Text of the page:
Thursday, 2 February 2012

Having a Laffer

Earlier this week Mehdi Hasan wrote a Guardian column entitled 'Why are deficit-cutters so afraid to talk about tax?' - a well-argued piece that said taxation should form a bigger part of deficit reduction than it presently does relative to the massive cuts.

It also quoted US judge Wendell Holmes "I like paying taxes, with them I buy civilisation" to make the pertinent point that taxes are what fund everything around us - the pavements we walk on, the schools our children use, the hospitals, the roads, the street lights, etc. A similar point has been made by Tony Benn who argued that suffrage (i.e. democracy) transfers power from the wallet to the ballot - what people couldn't afford themselves they could now vote for at the ballot box. Likewise Richard Murphy makes the case for tax very strongly in his new book 'The Courageous State' (which will be reviewed on this blog shortly).

Like Murphy, Mehdi Hasan wants courageous politicians - ones who will make the case for taxation - and more of it if necessary. As he righty says, "'deficit reduction' has become a convenient euphemism for cutting public expenditure" and "senior politicians of all stripes daren't refer to the T-word in public" as they are decried by the vocal right.

As if to prove that, when Mehdi tweeted* a link to his article it got a near instant response from the right. Toby Young replied "Two words Medhi [sic]: Laffer Curve". This is the argument that increasing taxation rates doesn't necessarily raise revenues, since it might provoke avoidance or damage the economy.

However, the Laffer Curve is not a tool solely of the right. Toby Young - a man whose knowledge and arrogance seem to have an inverse relationship - obviously hasn't read much about the Laffer Curve. If he had he might not be advocating a 70% taxation rate. That according to Mathias Trabandt & Harald Uhlig in 'How far are we from the slippery slope: The Laffer Curve revisited' is the income tax rate after which revenues start declining.

So the left should embrace the Laffer Curve and argue that income tax rates for the richest should rise from 50% - why not make that rate 60%, throw a 50% rate in at £100,000 and let's hit £200,000+ earners with 65%?

If Trabandt & Uhlig are right and revenues do slip off above 70%, then is that a reason not to have them? That might sound like a silly question, but that judgement is based on the assumption that the sole purpose of taxation is to raise revenue. It's not.

The London congestion charge does raise revenue, but its main function is to deter some traffic from central London and achieve what transport planners call 'modal shift' - getting people to use the bus to you and me. And using the bus becomes more attractive when there are bus lanes and clear roads: post-congestion charge and bus lane investment, journey times reduced. Taxation achieved that. Better for the environment, for the economy, and for you and I sitting on the 159.

Likewise the Tobin Tax (aka financial transaction tax or re-branded Robin Hood Tax) was designed to shift behaviour: to deter financiers from speculating on markets (which can have highly volatile and disruptive effects on the real economy) and to instead invest in something productive, like businesses or infrastructure.

So is there a deterrent effect (with a potentially beneficial outcome) reason to go over the peak of the Laffer Curve? Possibly. Let's consider an 80% tax rate on all incomes over £300,000 (about double what the Prime Minister receives or about 1/15th of the average FTSE 100 CEO's salary). Would a company set a salary at £4.5m knowing their employee was receiving less than £1m of it and the rest was going straight to the Treasury?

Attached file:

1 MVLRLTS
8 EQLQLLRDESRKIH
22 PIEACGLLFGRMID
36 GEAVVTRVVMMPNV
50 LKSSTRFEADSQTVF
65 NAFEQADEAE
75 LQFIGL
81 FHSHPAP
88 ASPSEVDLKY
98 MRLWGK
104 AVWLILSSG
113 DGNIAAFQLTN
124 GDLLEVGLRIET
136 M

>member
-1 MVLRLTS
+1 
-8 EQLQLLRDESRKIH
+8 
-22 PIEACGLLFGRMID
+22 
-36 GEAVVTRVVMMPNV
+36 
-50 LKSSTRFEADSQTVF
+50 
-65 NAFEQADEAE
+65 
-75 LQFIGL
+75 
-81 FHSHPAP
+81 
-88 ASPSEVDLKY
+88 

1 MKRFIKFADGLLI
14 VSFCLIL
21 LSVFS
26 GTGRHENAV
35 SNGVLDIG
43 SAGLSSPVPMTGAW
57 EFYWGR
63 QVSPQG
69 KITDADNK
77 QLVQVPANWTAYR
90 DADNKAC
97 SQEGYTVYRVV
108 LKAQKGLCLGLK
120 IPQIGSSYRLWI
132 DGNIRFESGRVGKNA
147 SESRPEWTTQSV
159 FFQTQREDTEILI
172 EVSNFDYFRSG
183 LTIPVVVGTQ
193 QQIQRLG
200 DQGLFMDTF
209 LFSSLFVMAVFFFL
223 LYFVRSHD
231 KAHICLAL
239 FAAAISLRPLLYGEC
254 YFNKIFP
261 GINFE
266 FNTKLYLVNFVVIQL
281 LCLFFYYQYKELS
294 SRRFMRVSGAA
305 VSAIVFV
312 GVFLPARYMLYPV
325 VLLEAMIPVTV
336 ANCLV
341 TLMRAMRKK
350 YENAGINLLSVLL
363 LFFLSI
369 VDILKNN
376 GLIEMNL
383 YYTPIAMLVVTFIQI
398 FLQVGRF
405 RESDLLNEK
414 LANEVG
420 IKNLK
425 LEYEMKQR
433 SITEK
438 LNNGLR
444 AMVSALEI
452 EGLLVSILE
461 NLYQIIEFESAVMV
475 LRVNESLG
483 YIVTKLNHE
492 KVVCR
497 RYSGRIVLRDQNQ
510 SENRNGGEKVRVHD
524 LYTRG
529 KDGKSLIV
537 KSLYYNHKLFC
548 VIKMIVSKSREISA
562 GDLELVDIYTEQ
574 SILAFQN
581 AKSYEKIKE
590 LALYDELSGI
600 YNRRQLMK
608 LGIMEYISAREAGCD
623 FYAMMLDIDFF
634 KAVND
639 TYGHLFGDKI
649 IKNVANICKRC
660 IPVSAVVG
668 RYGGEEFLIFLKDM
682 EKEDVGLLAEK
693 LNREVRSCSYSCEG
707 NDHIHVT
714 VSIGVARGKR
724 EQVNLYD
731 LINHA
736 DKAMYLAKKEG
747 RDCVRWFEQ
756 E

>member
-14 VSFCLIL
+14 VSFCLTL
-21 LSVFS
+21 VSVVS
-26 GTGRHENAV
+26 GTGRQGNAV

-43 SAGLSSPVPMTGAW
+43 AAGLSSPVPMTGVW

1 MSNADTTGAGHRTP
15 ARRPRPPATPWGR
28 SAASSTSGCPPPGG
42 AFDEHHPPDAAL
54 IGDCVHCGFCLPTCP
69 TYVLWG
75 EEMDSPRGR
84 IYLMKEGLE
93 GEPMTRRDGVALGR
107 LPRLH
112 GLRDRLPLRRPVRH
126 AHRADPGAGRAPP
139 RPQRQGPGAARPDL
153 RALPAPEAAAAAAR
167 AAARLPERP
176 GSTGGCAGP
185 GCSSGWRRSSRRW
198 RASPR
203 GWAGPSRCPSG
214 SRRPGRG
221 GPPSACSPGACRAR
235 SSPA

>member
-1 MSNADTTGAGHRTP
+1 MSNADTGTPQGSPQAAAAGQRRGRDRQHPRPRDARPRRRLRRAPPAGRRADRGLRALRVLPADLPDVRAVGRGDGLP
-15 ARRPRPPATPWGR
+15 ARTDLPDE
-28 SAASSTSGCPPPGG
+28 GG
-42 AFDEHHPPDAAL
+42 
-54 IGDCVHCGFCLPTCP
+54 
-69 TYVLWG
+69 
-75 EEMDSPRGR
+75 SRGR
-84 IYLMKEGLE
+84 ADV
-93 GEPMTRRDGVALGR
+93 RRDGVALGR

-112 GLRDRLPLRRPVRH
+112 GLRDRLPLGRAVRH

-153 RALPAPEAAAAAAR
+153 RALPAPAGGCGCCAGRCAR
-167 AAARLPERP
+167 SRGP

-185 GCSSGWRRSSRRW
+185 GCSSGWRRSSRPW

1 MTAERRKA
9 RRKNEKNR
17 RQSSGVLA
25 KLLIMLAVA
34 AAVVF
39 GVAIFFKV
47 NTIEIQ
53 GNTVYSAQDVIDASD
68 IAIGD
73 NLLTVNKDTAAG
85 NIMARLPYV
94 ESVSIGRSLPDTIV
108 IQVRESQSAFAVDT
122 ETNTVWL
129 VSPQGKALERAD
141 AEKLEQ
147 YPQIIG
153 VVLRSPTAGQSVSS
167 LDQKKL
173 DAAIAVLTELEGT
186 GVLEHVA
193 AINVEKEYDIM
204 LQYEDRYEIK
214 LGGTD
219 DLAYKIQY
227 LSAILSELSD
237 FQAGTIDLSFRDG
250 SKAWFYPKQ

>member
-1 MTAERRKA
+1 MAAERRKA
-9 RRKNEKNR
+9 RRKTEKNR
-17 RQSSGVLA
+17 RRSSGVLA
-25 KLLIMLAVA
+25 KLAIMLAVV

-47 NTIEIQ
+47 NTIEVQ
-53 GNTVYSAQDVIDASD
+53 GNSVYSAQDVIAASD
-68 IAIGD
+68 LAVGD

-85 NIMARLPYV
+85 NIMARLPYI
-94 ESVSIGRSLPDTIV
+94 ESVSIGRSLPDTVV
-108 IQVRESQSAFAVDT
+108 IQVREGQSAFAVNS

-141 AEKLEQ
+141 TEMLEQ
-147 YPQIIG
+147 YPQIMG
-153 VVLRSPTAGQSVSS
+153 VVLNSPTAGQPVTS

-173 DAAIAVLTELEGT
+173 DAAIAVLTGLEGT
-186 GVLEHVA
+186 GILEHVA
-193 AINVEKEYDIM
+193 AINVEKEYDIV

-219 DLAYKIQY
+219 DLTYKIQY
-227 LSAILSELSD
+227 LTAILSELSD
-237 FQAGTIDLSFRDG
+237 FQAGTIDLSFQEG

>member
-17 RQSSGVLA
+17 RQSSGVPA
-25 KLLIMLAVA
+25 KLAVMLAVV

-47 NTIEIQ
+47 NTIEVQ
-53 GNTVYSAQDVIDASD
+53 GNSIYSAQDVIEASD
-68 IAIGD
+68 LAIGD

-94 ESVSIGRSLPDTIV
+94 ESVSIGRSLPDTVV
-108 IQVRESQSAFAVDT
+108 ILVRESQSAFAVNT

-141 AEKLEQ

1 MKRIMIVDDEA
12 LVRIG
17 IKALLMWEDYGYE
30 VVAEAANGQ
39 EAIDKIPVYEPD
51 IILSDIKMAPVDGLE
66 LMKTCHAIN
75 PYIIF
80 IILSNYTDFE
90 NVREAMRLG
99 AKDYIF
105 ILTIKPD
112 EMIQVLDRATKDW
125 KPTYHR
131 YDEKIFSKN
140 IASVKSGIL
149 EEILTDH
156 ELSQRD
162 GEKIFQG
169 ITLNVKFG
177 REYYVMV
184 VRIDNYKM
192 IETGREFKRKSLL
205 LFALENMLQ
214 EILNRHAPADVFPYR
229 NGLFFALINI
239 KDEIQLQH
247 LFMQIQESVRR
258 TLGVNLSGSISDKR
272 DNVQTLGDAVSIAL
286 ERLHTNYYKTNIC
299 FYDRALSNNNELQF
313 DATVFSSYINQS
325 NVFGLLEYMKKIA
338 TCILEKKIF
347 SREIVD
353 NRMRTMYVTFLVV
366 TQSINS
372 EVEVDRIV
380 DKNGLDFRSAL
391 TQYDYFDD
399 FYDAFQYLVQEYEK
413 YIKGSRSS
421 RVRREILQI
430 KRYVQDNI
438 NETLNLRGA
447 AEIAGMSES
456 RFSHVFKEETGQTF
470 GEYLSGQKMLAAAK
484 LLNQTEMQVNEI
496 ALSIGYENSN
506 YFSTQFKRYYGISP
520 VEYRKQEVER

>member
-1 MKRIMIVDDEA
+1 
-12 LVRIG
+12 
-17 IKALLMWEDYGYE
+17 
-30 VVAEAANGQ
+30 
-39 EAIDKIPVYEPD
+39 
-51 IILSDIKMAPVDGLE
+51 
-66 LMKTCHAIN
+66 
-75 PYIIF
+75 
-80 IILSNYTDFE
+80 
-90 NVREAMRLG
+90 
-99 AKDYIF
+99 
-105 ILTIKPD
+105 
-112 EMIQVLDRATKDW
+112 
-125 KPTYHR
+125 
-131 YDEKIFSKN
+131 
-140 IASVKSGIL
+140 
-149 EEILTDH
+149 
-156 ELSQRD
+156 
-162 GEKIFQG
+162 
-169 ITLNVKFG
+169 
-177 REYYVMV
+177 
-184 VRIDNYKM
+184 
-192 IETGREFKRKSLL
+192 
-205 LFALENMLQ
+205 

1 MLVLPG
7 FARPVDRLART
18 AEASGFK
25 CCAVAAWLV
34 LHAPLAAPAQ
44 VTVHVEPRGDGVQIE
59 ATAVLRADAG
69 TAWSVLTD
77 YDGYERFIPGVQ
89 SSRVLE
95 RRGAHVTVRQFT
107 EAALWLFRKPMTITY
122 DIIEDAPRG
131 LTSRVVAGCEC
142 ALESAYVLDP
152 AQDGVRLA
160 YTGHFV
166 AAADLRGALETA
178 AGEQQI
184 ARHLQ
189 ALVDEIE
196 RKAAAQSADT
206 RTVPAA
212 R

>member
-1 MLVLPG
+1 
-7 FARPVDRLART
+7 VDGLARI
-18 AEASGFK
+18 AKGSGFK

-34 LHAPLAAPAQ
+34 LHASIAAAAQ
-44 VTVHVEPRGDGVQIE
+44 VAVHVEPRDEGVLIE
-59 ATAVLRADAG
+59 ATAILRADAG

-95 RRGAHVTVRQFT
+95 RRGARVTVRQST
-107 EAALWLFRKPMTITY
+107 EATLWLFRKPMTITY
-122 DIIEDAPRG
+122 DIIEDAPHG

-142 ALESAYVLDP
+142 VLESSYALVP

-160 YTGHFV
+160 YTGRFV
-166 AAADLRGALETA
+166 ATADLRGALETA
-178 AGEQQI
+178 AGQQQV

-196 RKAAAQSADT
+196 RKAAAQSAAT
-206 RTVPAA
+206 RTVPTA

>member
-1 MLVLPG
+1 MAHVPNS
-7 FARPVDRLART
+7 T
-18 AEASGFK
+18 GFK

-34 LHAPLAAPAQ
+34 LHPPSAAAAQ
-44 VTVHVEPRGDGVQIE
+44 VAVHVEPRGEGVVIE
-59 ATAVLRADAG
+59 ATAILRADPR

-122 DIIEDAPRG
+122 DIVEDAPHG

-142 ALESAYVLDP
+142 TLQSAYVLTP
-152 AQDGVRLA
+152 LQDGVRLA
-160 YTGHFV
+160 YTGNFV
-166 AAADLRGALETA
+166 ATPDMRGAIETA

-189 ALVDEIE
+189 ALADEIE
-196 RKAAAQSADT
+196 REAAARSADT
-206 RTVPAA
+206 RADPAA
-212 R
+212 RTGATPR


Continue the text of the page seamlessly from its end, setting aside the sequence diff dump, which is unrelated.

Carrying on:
So, if we could effectively cap salaries at £300,000 (and therefore also reduce the ridiculous pension pots to the super-rich) that money could then be spent more productively - on research and development, or improving the wages or working conditions of general employees. Then the right would cry that British business could not compete. But the German Commerzbank caps its top pay at 500,000 euros or £416,000 - about one-third of what Stephen Hester will receive as his basic salary, even without his now defunct bonus.

*LEAP tweets @LEAPeconomics - follow us on twitter

1 comment:

  1. You are missing some important information from that paper you reference:

    "According to the model the US and the EU-14 area are located on the left side of their
    Laffer curves. However the EU-14 countries are much closer to the slippery slopes than the
    US. More precisely, we find that the US can increase tax revenues by 30% by raising labor
    taxes but only 6% by raising capital income taxes, while the same numbers for EU-14 are
    8% and 1% respectively. An overview of the sensitivity of these results to alternative values
    for the Frisch elasticity of labor supply and the intertemporal elasticity of substitition has
    been provided in table 12.
    In addition, our results indicate that tax cuts in the EU-14 area are self-financing to
    a much higher degree compared to the US. We find that for the US model 32% of a labor
    tax cut and 51% of a capital tax cut are self-financing in the steady state. In the EU-14
    economy 54% of a labor tax cut and 79% of a capital tax cut are self-financing.
    We therefore conclude that there rarely is a free lunch due to tax cuts. However, a
    substantial fraction of the lunch will be paid for by the efficiency gains in the economy
    due to tax cuts."

    What this is saying, is that essentially it isn't known where the economies tested are on the laffer curve. Tax hikes *could* generate more revenue, but tax cuts *could* also be self-financing.

    You are also deliberately conflating revenue raising with the deterrent effect.